Thursday, February 17, 2011

The Northern Airway ...

I did a series of posts last year featuring historic railroad-related advertising and graphic art ... so in the spirit of granting equal time I thought I'd do a few airline posts over the next few days. Not quite as cool as the train stuff, but pretty interesting nonetheless.

Today's graphic is the logo of an airline you've almost certainly never heard of: Mamer Air Transport. The company was founded in the late 1920s by Nick Mamer, one of the Pacific Northwest's most intriguing aviation pioneers ... he's best remembered for piloting a biplane called the Spokane Sun-God on a world-record, nonstop 7,200-mile flight in 1929.

By 1930, Mamer Air Transport had pioneered one of the first long-distance airline routes across Montana. Dubbed "The Northern Airway," the route combined daytime air travel with overnight train journeys to enable faster travel between Chicago and the Pacific Northwest. Passengers took a night train to Minneapolis, boarded a "Buhl Air Sedan" for an all-day flight to Spokane, and then caught a second overnight train the rest of the way to the coast. The plane's Montana stops included Miles City, Billings, Butte, and Missoula, and passengers were treated to lunch at the airport in Miles City.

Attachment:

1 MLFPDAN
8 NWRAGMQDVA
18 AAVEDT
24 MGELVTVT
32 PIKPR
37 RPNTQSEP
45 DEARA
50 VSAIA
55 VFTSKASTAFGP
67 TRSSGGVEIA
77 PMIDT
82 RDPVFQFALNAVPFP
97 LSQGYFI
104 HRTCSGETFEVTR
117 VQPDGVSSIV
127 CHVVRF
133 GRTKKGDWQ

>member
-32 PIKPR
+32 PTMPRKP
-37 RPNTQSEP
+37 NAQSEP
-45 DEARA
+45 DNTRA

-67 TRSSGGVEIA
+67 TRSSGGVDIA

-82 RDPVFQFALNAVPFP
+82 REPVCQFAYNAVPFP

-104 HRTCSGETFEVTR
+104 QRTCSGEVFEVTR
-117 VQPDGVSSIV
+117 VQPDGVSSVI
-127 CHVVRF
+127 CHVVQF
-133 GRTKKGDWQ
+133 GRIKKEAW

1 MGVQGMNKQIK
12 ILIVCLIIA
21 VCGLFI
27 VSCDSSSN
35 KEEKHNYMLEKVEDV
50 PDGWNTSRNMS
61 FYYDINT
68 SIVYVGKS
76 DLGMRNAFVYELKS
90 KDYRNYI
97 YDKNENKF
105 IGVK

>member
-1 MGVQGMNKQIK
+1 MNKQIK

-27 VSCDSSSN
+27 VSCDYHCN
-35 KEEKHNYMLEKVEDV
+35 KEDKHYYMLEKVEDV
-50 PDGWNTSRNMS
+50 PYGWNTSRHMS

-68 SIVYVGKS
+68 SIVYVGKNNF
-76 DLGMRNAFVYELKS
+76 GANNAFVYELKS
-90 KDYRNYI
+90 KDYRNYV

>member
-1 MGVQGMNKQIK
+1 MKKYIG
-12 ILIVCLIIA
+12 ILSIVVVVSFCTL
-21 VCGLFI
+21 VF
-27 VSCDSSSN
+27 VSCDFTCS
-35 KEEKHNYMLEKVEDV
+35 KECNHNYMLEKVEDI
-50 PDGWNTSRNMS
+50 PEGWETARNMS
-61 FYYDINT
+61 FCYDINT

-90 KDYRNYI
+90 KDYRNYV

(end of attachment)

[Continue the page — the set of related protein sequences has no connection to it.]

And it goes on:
The Northern Airway route apparently operated only briefly, made obsolete by ever-faster aircraft and advances in nighttime flying. By the early 1930s, Mamer had abandoned his venture and taken a job as a Northwest Airlines pilot, flying nearly the same route across Montana. And in January 1938, Mamer's plane crashed in the Bridger Mountains north of Bozeman, killing all aboard ... the state's first commercial airline disaster.


  1. I'm so glad you didn't post this before I took the Great Lakes flight out of Miles City to Denver...

    That's a very cool logo, though!
    And it's so interesting to read about this little chunk of history. So much I don't know about my own state...

  2. Oh, travel should always be an adventure. :)

    And that's the great thing about Montana ... we have enough material up here to keep a blogger busy for decades!